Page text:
A study released this year of tropical and temperate forests around the globe charted significant rises in temperature over the course of a decade of deforestation. On average, temperatures rose about 0.38 degrees Celsius in tropical forests and 0.16 degrees in temperate forests. Though the study focused on the Amazon rainforest in Brazil, Work said that residents living in and around Cambodia’s Prey Lang Wildlife Sanctuary all complained about the heat during her visit last month, more than in previous years.
In response, Cambodia is testing national REDD+ programs in Siem Reap and Pursat provinces. Before these projects began this year, international organizations and companies have introduced REDD+ schemes throughout Cambodia more than 10 years ago.
Under the “reducing emissions from deforestation and degradation” (REDD+) program, global companies can receive credits by funding forest protection programs in designated areas in Cambodia and other participating countries. Heavily polluting companies fund reforestation and protection efforts in order to “neutralize” the greenhouse gas emissions they emit, but the program is somewhat toothless while the globe’s polluters have no real obligation to offset their emissions.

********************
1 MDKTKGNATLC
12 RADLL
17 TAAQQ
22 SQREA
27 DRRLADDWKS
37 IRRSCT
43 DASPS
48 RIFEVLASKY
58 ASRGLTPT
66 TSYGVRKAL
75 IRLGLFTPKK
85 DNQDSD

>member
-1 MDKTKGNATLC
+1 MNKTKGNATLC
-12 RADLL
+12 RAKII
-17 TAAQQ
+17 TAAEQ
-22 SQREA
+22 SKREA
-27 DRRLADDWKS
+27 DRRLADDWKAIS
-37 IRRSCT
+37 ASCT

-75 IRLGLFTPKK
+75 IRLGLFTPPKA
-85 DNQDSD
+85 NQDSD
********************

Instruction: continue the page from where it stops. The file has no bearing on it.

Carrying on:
In addition, Cambodia has failed, time and again, to control large-scale illegal logging in protected areas with national or REDD+ designation.
Think Biotech, a subsidiary of South Korea’s Hanwha Corporation, set up a timber plantation within the Prey Lang forest — later designated a wildlife sanctuary — under the guise that it would offset carbon for the South Korean government. Prey Lang activists complain regularly that Think Biotech is clearcutting within their plantation, hiring residents and foreigners to cut down trees from the surrounding areas, and violating the company’s original agreement but allegedly in collusion with the government.